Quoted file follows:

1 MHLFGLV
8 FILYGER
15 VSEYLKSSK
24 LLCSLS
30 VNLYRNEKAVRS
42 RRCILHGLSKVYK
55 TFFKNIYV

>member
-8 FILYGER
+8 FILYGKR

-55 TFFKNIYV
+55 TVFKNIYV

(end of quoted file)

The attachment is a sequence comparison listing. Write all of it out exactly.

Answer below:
1 MHLFGLV
8 FILYGER
15 VSEYLKSSK
24 LLCSLS
30 VNLYRNEKAVRS
42 RRCILHGLSKVYK
55 TFFKNIYV

>member
-8 FILYGER
+8 FILYGKR

-55 TFFKNIYV
+55 TVFKNIYV